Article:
(2) that there is a mistake in the title, which Isaiah could not have made, none of the prophecies belonging to the reign of Uzziah. But it may be answered, that, in the scriptural sense, all and Jerusalem, prophecy "concerns Judah and Jerusalem," i.e. the people and city of God; and, further, that it is quite impossible to prove that no part of the "vision" was seen in the reign of Uzziah. There are no means of knowing whether Isaiah collected his prophecies into a volume himself or whether the collection was the work of others. In either case, the existing title must be regarded as designed for the entire work. All the earlier prophecies - those of Hosea, Joel, Amos, Obadiah, Micah, Nahum, and Zephaniah - have some title introducing them. Verse 1. - The vision (comp. Obadiah 1:1; Nahum 1:1). The term is probably used in a collective sense, but is also intended to suggest the intrinsic unity of the entire body of prophecies put forth by Isaiah. As prophets were originally called "seers" (1 Samuel 9:9), so prophecy was called "vision;" and this latter use continued long after the other (comp. 1 Chronicles 17:15; Ezekiel 12:27; Daniel 9:23; Obadiah 1:1, etc.). Isaiah the son of Amoz (comp. Isaiah 2:1; Isaiah 13:1; Isaiah 37:2; etc.; 2 Kings 20:1; 2 Chronicles 32:32). The signification of the name Isaiah is "the salvation of Jehovah." The name Amen (Amots) is not to be confused with Amos ('Amos), who seems to have been a contemporary (Amos 1:1). Concerning Judah and Jerusalem. The prophecies of Isaiah concern primarily the kingdom of Judah, not that of Israel. They embrace a vast variety of nations and countries (see especially Isaiah 13, 15. - 21, 23, 47.); but these nations and countries are spoken of "only because of the relation in which they stand to Judah and Jerusalem" (Kay), or at any rate to the people of God, symbolized under those names. Jerusalem occupies a prominent place in the prophecies (see Isaiah 1:8, 21; Isaiah 3:16-26; Isaiah 4:3-6; Isaiah 29. 1-8; 31:4-9, etc.). In the days of Uzziah, Jotham, Ahaz, and Hezekiah. Uzziah (or Azariah, as he is sometimes called) reigned fifty-two years - probably from B.C. 811 to B.C. 759; Jotham sixteen years - from B.C. 759 to B.C. 743; Ahaz also sixteen years - from B.C. 743 to B.C. 727; and Hezekiah twenty-nine years - from B.C. 727 to B.C. 698. Isaiah probably prophesied only in the later years of Uzziah, say from B.C. 760; but as he certainly continued his prophetical career tin Sennacherib's invasion of Judaea (Isaiah 37:5), which was not earlier than B.C. 705, he must have exercised the prophet's office for at least fifty-six years. The lowest possible estimate of the duration of his ministry is forty-seven years - from the last year of Uzziah, B.C. 759, to the fourteenth of Hezekiah (Isaiah 38:5). The highest known to us is sixty-four years - from the fourth year before Uzziah's death ( B.C. 762) to the last year of Hezekiah ( B.C. 698). (See 'Speaker's Commentary,' vol. 5. p. 5.)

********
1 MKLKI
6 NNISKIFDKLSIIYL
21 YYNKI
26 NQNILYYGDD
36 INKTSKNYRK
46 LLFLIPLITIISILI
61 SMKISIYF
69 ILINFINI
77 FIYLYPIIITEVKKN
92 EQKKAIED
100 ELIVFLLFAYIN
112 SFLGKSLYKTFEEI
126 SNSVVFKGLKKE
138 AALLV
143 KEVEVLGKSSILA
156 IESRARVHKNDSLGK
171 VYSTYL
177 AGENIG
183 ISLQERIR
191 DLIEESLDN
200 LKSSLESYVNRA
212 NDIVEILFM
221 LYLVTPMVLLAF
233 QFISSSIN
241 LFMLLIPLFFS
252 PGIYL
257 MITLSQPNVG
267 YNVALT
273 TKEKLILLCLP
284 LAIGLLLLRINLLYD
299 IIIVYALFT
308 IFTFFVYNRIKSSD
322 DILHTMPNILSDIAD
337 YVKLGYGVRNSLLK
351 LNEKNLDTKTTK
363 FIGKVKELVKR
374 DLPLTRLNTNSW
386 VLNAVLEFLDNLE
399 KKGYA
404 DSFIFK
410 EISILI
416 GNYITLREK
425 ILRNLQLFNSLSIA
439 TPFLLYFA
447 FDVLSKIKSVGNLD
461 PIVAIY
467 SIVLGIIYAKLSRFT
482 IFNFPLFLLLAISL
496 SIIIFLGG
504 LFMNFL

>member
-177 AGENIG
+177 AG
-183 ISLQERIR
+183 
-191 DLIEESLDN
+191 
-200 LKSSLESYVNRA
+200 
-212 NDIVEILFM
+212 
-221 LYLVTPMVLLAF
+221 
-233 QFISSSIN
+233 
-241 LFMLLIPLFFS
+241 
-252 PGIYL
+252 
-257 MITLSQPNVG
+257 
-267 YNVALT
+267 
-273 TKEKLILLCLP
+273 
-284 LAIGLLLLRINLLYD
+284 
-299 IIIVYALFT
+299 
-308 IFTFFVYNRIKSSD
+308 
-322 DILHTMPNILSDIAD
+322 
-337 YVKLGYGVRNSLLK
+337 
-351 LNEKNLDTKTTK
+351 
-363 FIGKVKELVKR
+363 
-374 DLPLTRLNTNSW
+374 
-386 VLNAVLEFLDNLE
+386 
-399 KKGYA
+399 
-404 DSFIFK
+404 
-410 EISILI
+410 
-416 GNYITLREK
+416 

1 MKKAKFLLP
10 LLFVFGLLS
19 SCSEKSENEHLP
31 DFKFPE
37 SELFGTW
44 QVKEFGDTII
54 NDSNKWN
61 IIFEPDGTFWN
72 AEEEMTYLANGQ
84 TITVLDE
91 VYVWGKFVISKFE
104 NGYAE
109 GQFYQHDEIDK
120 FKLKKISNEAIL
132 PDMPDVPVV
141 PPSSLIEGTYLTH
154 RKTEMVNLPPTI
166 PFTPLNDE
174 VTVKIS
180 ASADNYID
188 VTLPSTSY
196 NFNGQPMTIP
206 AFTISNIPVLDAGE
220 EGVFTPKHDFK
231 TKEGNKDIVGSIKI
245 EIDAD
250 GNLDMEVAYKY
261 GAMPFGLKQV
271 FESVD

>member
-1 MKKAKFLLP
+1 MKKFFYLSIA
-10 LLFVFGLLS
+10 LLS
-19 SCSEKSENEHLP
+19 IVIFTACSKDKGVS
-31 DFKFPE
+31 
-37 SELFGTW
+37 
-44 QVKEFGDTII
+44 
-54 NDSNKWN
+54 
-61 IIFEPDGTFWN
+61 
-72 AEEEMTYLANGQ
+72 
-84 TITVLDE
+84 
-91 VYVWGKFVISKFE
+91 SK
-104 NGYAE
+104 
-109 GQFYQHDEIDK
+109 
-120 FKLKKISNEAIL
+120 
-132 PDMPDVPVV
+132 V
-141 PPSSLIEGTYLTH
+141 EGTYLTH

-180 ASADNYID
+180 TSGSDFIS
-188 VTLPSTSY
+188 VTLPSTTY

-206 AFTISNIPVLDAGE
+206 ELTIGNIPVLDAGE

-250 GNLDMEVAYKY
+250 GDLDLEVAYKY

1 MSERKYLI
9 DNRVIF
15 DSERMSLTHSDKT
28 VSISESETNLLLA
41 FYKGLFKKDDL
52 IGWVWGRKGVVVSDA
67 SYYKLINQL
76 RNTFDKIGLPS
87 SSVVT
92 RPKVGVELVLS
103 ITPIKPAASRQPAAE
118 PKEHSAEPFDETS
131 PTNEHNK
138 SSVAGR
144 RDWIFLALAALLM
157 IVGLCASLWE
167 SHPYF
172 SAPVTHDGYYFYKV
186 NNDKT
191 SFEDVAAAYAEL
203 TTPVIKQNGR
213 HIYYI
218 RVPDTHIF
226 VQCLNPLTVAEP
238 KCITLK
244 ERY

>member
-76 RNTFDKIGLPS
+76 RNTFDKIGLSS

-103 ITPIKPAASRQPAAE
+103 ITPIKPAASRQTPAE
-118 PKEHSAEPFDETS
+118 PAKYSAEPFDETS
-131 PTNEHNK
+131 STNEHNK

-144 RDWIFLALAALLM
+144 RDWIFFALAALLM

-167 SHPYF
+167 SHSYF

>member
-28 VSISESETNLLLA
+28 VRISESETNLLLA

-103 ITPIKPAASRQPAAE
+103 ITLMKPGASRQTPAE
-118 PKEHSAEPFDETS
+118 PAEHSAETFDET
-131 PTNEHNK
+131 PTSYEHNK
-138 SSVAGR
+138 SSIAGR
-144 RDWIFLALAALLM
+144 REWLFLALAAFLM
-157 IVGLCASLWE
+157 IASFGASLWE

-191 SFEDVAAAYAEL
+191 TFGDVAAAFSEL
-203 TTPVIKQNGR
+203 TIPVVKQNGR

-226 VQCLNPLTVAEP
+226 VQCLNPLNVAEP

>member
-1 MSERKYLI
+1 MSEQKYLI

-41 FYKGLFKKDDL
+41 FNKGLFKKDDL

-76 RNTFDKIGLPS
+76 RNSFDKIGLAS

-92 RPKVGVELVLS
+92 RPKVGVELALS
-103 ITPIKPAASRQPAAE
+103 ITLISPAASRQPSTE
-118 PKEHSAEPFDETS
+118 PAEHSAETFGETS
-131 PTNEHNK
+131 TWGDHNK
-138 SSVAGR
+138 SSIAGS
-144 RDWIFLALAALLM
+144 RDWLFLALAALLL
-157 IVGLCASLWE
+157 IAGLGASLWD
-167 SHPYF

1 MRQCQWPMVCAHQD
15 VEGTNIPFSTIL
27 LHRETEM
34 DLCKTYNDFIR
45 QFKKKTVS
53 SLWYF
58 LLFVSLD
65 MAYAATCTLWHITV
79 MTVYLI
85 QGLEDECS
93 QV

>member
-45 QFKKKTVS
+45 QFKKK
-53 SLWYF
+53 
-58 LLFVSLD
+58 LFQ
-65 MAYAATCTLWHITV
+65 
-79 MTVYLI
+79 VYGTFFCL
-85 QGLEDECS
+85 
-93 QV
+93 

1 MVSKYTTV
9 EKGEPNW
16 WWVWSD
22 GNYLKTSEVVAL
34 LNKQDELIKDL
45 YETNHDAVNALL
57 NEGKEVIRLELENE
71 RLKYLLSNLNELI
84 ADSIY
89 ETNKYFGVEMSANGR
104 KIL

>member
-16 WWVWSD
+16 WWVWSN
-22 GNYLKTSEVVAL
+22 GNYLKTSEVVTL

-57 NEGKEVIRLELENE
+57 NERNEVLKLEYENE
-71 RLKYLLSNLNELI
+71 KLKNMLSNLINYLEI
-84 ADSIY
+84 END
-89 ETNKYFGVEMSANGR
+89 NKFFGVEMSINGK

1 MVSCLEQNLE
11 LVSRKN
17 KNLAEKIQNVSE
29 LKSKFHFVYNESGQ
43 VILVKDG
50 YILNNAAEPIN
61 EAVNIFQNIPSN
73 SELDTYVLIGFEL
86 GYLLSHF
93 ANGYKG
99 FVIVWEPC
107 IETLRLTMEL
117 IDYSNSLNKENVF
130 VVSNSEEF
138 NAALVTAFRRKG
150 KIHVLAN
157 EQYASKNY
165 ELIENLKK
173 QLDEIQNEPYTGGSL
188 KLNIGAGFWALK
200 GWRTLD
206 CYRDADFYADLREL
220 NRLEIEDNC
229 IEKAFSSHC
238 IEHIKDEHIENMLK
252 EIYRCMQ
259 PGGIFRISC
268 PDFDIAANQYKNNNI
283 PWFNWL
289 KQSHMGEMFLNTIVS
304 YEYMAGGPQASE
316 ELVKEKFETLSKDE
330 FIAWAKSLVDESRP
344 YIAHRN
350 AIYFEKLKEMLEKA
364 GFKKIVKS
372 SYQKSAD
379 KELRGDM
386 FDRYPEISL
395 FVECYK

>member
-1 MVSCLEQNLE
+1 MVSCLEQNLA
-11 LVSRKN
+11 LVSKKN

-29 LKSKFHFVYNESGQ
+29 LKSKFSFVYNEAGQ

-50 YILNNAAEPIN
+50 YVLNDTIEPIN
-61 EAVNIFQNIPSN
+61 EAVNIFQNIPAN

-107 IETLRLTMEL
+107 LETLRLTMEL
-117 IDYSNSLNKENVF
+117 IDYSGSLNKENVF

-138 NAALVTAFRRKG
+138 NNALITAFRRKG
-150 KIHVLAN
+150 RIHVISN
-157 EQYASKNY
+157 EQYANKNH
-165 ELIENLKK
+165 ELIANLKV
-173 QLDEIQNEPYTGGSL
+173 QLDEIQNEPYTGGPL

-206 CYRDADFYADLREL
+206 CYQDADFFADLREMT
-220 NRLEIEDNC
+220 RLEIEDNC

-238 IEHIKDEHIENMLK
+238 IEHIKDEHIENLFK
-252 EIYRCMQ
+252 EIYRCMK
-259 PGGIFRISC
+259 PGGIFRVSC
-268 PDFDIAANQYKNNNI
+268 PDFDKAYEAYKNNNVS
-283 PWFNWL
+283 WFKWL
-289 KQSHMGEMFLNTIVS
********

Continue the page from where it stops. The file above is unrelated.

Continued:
1:1-9 Isaiah signifies, The salvation of the Lord; a very suitable name for this prophet, who prophesies so much of Jesus the Saviour, and his salvation. God's professing people did not know or consider that they owed their lives and comforts to God's fatherly care and kindness. How many are very careless in the affairs of their souls! Not considering what we do know in religion, does us as much harm, as ignorance of what we should know. The wickedness was universal. Here is a comparison taken from a sick and diseased body. The distemper threatens to be mortal. From the sole of the foot even to the head; from the meanest peasant to the greatest peer, there is no soundness, no good principle, no religion, for that is the health of the soul. Nothing but guilt and corruption; the sad effects of Adam's fall. This passage declares the total depravity of human nature. While sin remains unrepented, nothing is done toward healing these wounds, and preventing fatal effects. Jerusalem was exposed and unprotected, like the huts or sheds built up to guard ripening fruits. These are still to be seen in the East, where fruits form a large part of the summer food of the people. But the Lord had a small remnant of pious servants at Jerusalem. It is of the Lord's mercies that we are not consumed. The evil nature is in every one of us; only Jesus and his sanctifying Spirit can restore us to spiritual health.The vision of Isaiah the son of Amoz,.... This is either the particular title of the prophecy contained in this single chapter, as Jarchi and Abarbinel think; seeing the second chapter Isaiah 2:1 begins with another title, "the word that Isaiah saw", &c. or rather it is the common title of the whole book; since it is the vision which Isaiah saw in the reign of four kings, as is later affirmed; and so is no other than in general "the prophecy of Isaiah", as the Targum renders it; called a "vision", because it was delivered to him, at least the greatest part of it, in a vision; and because he had a clear perception of the things he prophesied of, as well as delivered them in a clear and perspicuous manner to others: hence the Jews say (m), that Moses and Isaiah excelled the other prophets, seeing they understood what they prophesied of. The name of Isaiah, the penman of this book, signifies either "the Lord shall save", according to Hilleras (n); or "the salvation of the Lord", as Abarbinel, Jerom, and others; and is very suitable to the message he was sent with to the people of God; to acquaint them that the Lord had provided a Saviour for them, and that he would come and save them. He is said to be "the son of Amoz"; not of Amos the prophet; the names differ; the name of the prophet that stands among the twelve lesser prophets is "Amos"; the name of Isaiah's parent is "Amoz". It is a tradition with the Jews (o), that Amoz, the father of Isaiah, was brother to Amaziah, king of Judah, so that Isaiah was of the royal family. Abarbinei endeavours to confirm it from that greatness of mind, freedom and boldness, he used in reproofs, and from his polite and courtly way of speaking; and this is mentioned by Aben Ezra as a reason why the Jews did not harm him, as they did Jeremiah: but this tradition is not equally regarded by the Jewish writers; and though Kimchi takes notice of it, yet he says the genealogy of Isaiah is not known, nor of what tribe he was. If he was of the seed royal, this is an instance of God's calling some that are noble, not only by his grace, but to office in his church; and it is with a view to this tradition, no doubt, that Jerom (p) calls him "vir nobilis", a "nobleman". It is also a rule with the Jews (q), that where the name of a prophet's father is mentioned, it is a sign that his father was a prophet; and so they say this Amoz was, though the king's brother; and that he is the same with the man of God that came to Amaziah (r), 2 Chronicles 25:7 but Aben Ezra suggests, that this rule does not always hold good.